Through my work, I investigate the often-tenuous relationships between human culture, science and the environment. My installations frequently call upon viewers to expand their awareness of the worlds they inhabit — whether those worlds are their own bodies or the spaces that surround them.

In my recent series of lightbox photographs entitled: The Archive, I draw upon a vast inventory of prosthetic devices and medical instruments collected for their historical value in order to comment on the human desire to fetishize and even anthropomorphize objects used to augment or investigate the human body. These large-scale images, taken at the College of Physicians and the Mütter Museum in Philadelphia emphasize both the historical and modern desire to control and manipulate our corporeal selves.

The multi-media installation, Sensing Terrains, created for the rotunda at the National Academy of Sciences in Washington, D.C., contains scanning electron micrographs of sensory organs juxtaposed with photographs of Japanese gardens designed to "tickle the senses." Freed from the confines of scale and context, these specimens and garden details become hybrid landscapes where viewers can travel through tastebuds and cellular material into a scramble of roots, reminiscent of complex vascular systems. The sensory experience of Sensing Terrains is intensified by an interactive soundscape, triggered at various locations throughout the installation and evoking the sound of blood coursing through the body, a heartbeat, and the trancelike hum of Buddhist chants.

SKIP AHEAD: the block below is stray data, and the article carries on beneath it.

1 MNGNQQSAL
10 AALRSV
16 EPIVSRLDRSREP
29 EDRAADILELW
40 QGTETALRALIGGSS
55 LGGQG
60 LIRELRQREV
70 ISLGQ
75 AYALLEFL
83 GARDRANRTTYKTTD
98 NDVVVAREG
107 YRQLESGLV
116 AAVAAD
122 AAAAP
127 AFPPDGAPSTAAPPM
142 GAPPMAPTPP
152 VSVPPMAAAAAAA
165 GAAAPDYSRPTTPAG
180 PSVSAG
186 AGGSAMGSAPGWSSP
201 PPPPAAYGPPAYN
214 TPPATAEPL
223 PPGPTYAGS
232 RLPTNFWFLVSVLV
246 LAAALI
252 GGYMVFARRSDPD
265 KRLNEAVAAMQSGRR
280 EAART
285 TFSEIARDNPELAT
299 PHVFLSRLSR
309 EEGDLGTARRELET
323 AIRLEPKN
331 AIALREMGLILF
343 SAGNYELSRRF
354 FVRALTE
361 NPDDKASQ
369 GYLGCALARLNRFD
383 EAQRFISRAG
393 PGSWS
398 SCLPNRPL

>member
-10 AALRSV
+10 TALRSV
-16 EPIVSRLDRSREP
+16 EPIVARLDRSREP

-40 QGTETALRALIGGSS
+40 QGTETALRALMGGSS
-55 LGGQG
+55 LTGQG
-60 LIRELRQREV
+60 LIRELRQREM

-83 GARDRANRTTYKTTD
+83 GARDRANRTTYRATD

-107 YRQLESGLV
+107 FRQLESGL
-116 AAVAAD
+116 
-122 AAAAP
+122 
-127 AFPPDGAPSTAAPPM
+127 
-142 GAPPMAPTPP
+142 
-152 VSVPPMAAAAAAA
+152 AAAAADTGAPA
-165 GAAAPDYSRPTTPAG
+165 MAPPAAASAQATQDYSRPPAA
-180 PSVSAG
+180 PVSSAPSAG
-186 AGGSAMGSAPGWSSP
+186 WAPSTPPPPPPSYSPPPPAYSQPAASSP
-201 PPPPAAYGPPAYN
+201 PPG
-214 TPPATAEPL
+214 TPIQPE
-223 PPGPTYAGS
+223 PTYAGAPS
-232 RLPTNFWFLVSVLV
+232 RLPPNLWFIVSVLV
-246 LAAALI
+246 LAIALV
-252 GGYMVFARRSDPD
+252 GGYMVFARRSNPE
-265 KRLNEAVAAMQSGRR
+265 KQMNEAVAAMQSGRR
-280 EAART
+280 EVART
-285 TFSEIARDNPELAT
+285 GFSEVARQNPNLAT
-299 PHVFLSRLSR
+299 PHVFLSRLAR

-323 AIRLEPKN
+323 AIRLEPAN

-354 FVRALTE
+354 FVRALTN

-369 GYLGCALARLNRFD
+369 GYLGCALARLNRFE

Recent time-based work includes Eureka Poem, a series of video vignettes for the Digital Video Theater (dome theater) in the Jordan Hall of Science at Notre Dame University. These vignettes suggest that nature exists as one substance-based reality, and that complex patterns of formation and movement found in it reveal of a series of embedded codes. Dark Skies, a multi-media collaboration with the architectural firm Axi-Ome and sound designer Christopher Ottinger was recently exhibited at UCLA’s California NanoSystems Institute Gallery. The installation includes a multi-channel projection on dimensional, CNC routed tiles based loosely on the topography of a human tastebud. Dark Skies is an astronomical reference, referring to remote places free of hazy city light that allow for an extended view into deep space and time.